It is fortunate that our society is successfully producing female doctors, engineers, writers, researchers, and pilots. But this fifty percent of the population, unfortunately, suffers from a lack of courage and confidence to stand firmly against activities that are threatening to one sense of self.

Educated women though somehow manages to fight back with such oppressive activities but a large mass of females in lower income groups with little or no awareness of how to fight back are only left with the option to endure such oppression.

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As mentioned above the society must gather to take up this issue. Combined efforts of media, non–governmental organizations and government can bring positive outcomes.

Why do we forget that women have played a very bright role in the formation of this country standing side by side and sharing all struggles with men in every sector to build the structure of this country? 

Mediums such as radio and television can be used effectively to disseminate the messages regarding the rights of a working woman, especially at their workplace.

Also the management at corporate organizations must also take this opportunity to give complete support to their female workers and provide them with necessary training helping the further to safeguard their rights.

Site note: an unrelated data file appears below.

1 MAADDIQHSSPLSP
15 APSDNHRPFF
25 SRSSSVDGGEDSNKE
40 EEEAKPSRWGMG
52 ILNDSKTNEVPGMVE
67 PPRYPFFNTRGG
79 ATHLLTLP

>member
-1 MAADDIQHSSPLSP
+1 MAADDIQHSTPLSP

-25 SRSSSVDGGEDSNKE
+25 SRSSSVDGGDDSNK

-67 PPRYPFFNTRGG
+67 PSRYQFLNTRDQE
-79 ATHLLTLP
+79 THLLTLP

When we celebrate women’s day every year, talk about the independence of women, ask for more opportunities in the professional sector, a higher representation of women in the national politics.

Why do we forget that women have played a very bright role in the formation of this country standing side by side and sharing all struggles with men in every sector to build the structure of this country?

Why after 70 years we are questioning and despising the role of working woman?

Therefore we must come up with conclusive action to tackle this problem.

Rida Hussain is a Master’s in Mass Communication from the University of Karachi with a keen interest to write on social and current affairs. The views expressed in this article are the author’s own and do not necessarily reflect Global Village Space’s editorial policy.

Rida Hussain is a Master’s in Mass Communication from the University of Karachi with a keen interest to write on social and current affairs.